Conclusions Introduction of supervised methadone dosing was followed by substantial declines in deaths related to overdose of methadone in both Scotland and England. OD4-methadone index analyses, controlled for substantial increases in methadone prescribing in both countries, identified at least a fourfold reduction in deaths due to methadone related overdose per defined daily dose (OD4-methadone) over this period.
doi:10.1136/bmj.c4851
PMCID: PMC2941573  PMID: 20847018
9.  Heroin-assisted Treatment (HAT) a Decade Later: A Brief Update on Science and Politics 
Since the initial Swiss heroin-assisted treatment (HAT) study conducted in the mid-1990s, several other jurisdictions in Europe and North America have implemented HAT trials. All of these studies embrace the same goal—investigating the utility of medical heroin prescribing for problematic opioid users—yet are distinct in various key details. This paper briefly reviews (initiated or completed) studies and their main parameters, including primary research objectives, design, target populations, outcome measures, current status and—where available—key results. We conclude this overview with some final observations on a decade of intensive HAT research in the jurisdictions examined, including the suggestion that there is a mounting onus on the realm of politics to translate the—largely positive—data from completed HAT science into corresponding policy and programming in order to expand effective treatment options for the high-risk population of illicit opioid users.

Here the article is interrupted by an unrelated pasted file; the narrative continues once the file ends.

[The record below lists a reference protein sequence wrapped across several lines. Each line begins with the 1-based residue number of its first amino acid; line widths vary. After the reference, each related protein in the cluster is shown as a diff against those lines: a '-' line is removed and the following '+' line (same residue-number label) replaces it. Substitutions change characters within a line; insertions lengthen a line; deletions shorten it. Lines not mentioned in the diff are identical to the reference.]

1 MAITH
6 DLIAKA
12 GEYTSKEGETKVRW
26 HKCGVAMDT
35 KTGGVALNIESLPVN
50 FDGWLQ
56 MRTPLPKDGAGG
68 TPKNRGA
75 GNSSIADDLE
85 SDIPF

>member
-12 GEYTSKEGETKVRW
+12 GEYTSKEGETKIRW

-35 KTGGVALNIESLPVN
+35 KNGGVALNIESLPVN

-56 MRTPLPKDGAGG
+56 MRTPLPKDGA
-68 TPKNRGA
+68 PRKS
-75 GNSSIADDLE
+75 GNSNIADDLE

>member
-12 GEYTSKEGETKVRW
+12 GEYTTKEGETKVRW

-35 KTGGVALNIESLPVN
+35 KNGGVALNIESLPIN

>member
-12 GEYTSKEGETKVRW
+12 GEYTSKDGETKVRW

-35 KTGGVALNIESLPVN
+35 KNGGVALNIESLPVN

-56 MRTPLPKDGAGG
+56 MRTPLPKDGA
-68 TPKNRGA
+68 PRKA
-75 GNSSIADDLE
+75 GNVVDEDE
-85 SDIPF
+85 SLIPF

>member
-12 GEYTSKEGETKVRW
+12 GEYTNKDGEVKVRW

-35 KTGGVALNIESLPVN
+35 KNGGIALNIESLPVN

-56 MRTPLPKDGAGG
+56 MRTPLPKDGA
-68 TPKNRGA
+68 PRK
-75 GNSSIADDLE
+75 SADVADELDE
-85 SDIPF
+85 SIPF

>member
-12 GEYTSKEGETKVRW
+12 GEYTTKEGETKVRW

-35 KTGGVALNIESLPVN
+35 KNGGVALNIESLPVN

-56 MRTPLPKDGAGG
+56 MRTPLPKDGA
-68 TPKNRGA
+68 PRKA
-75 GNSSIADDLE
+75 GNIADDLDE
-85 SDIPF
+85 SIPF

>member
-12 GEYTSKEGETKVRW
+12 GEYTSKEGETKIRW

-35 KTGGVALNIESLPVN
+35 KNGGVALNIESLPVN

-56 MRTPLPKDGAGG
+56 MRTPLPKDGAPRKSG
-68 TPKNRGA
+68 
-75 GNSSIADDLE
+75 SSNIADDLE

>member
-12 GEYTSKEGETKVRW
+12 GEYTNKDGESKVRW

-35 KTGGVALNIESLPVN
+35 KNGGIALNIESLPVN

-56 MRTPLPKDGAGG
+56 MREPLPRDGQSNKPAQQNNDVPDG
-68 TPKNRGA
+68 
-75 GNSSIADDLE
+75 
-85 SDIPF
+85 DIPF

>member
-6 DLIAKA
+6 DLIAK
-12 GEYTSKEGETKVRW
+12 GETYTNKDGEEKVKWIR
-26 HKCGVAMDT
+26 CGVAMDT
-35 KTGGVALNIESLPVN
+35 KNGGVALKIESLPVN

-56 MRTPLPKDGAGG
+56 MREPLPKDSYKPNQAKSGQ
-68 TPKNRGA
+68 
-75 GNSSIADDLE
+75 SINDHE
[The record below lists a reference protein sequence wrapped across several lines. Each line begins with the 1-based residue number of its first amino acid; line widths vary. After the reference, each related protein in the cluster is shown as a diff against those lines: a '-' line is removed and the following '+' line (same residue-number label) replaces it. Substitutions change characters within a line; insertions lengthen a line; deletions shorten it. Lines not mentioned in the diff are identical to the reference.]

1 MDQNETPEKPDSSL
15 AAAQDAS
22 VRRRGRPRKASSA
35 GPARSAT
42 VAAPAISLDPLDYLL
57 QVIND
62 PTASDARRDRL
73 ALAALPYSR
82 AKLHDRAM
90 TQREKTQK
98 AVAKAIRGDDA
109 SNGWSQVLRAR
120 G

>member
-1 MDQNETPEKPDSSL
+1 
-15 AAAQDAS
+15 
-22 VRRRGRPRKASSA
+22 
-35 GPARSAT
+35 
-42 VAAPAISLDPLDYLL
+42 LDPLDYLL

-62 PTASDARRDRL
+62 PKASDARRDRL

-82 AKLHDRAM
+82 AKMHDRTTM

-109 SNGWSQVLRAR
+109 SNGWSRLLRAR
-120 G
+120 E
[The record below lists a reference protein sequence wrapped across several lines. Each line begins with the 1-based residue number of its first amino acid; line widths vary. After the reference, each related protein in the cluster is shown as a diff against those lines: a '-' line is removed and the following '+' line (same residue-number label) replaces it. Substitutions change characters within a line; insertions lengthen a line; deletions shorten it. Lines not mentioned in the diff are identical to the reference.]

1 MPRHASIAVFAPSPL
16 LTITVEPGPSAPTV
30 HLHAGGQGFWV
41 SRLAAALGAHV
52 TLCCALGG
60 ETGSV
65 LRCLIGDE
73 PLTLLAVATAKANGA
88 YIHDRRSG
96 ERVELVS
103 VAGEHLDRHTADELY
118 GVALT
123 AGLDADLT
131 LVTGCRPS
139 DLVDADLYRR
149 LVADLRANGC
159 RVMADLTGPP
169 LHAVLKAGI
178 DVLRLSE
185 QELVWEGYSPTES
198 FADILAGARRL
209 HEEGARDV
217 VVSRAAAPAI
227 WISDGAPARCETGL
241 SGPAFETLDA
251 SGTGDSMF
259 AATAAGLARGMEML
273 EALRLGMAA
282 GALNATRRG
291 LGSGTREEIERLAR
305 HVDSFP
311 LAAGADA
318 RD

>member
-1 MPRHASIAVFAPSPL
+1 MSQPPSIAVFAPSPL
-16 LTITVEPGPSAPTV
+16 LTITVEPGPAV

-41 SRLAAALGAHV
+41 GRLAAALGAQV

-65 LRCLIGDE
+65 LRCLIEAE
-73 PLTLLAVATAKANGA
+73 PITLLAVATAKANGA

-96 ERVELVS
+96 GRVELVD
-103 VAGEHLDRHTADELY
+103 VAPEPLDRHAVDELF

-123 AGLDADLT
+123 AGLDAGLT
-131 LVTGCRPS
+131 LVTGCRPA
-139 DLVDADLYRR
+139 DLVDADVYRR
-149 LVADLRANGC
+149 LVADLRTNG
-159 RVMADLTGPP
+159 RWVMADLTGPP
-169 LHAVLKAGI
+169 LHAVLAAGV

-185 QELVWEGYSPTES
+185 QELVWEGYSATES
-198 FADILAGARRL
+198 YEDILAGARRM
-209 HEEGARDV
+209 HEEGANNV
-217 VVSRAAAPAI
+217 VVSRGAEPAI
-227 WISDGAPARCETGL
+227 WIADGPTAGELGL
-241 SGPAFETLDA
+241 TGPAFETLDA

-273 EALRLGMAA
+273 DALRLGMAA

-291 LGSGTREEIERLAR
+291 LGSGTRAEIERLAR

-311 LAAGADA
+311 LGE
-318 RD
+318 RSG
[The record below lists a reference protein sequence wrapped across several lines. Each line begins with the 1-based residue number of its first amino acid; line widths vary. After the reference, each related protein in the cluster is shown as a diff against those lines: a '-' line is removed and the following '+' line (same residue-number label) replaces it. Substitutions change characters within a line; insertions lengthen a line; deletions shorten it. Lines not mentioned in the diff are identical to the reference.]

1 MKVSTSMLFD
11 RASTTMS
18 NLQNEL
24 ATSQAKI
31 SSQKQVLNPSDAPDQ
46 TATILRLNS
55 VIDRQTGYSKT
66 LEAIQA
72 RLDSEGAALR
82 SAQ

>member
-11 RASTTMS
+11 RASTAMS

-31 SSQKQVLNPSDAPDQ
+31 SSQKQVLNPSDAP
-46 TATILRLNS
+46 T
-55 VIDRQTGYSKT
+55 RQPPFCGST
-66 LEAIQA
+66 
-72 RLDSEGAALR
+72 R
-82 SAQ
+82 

doi:10.1007/s11524-007-9198-y
PMCID: PMC2219559  PMID: 17562183
Heroin-assisted treatment; Science; Politics; Opioid dependence; Clinical trials
11.  Methodology for the Randomised Injecting Opioid Treatment Trial (RIOTT): evaluating injectable methadone and injectable heroin treatment versus optimised oral methadone treatment in the UK 
Whilst unsupervised injectable methadone and diamorphine treatment has been part of the British treatment system for decades, the numbers receiving injectable opioid treatment (IOT) has been steadily diminishing in recent years. In contrast, there has been a recent expansion of supervised injectable diamorphine programs under trial conditions in a number of European and North American cities, although the evidence regarding the safety, efficacy and cost effectiveness of this treatment approach remains equivocal. Recent British clinical guidance indicates that IOT should be a second-line treatment for those patients in high-quality oral methadone treatment who continue to regularly inject heroin, and that treatment be initiated in newly-developed supervised injecting clinics.
The Randomised Injectable Opioid Treatment Trial (RIOTT) is a multisite, prospective open-label randomised controlled trial (RCT) examining the role of treatment with injected opioids (methadone and heroin) for the management of heroin dependence in patients not responding to conventional substitution treatment. Specifically, the study examines whether efforts should be made to optimise methadone treatment for such patients (e.g. regular attendance, supervised dosing, high oral doses, access to psychosocial services), or whether such patients should be treated with injected methadone or heroin.